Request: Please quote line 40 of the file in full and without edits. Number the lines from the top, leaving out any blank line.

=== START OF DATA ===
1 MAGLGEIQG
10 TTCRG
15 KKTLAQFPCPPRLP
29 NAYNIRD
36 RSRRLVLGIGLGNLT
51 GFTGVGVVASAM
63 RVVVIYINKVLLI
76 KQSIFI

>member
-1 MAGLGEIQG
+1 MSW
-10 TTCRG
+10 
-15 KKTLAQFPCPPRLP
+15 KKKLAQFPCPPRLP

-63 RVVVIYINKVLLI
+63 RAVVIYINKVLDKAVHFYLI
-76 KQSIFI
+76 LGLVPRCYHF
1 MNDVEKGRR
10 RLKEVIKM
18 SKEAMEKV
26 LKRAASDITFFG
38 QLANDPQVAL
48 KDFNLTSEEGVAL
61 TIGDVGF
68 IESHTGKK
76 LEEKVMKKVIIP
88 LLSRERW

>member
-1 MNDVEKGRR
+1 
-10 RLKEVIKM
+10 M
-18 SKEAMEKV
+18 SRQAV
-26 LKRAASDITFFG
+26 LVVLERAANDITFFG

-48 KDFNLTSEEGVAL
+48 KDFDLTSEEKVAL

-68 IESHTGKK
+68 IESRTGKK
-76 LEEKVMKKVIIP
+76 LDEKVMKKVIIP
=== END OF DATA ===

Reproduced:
+48 KDFDLTSEEKVAL